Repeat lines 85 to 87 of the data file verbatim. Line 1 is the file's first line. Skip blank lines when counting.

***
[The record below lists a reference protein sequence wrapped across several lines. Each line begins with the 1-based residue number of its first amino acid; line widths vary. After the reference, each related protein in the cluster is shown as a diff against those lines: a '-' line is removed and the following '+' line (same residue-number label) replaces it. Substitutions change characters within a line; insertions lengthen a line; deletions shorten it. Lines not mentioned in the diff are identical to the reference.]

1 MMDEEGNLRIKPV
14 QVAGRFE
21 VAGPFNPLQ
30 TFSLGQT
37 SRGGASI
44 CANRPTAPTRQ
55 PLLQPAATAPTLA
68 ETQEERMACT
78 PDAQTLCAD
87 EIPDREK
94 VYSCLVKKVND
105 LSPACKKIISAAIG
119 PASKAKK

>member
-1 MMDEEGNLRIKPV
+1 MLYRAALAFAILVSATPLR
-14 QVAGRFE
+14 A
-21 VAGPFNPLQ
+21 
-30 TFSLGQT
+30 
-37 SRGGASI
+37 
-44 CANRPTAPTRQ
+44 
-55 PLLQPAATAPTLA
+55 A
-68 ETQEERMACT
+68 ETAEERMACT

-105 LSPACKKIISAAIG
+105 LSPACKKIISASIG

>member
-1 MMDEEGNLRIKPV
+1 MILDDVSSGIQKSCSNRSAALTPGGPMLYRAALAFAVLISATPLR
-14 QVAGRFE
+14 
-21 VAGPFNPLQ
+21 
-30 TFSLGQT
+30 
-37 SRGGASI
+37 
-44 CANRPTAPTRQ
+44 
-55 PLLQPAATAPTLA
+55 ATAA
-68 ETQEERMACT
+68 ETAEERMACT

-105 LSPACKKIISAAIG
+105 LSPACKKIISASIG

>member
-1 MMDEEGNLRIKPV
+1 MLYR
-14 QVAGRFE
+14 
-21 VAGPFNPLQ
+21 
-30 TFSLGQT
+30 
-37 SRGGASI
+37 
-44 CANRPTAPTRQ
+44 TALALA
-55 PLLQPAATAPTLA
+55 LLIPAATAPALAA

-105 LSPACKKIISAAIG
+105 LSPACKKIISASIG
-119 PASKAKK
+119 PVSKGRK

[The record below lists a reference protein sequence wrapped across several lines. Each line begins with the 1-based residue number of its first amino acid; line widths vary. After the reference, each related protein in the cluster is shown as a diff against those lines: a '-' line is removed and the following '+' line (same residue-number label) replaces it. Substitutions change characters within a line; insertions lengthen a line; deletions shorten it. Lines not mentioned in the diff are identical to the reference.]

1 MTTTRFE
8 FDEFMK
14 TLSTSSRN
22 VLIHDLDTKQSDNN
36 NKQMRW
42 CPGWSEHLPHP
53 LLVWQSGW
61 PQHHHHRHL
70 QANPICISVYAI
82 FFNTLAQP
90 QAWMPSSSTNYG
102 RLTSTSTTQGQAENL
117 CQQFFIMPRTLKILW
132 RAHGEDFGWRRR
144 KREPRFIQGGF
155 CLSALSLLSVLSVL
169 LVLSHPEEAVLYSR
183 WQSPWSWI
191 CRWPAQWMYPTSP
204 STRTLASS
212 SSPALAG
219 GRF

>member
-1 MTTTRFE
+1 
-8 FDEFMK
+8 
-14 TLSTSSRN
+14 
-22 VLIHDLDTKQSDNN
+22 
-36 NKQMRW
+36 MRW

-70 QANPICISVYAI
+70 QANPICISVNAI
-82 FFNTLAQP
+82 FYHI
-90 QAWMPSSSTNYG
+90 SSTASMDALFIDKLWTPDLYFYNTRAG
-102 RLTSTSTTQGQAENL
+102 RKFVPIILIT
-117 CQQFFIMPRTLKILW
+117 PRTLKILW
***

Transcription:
117 CQQFFIMPRTLKILW
132 RAHGEDFGWRRR
144 KREPRFIQGGF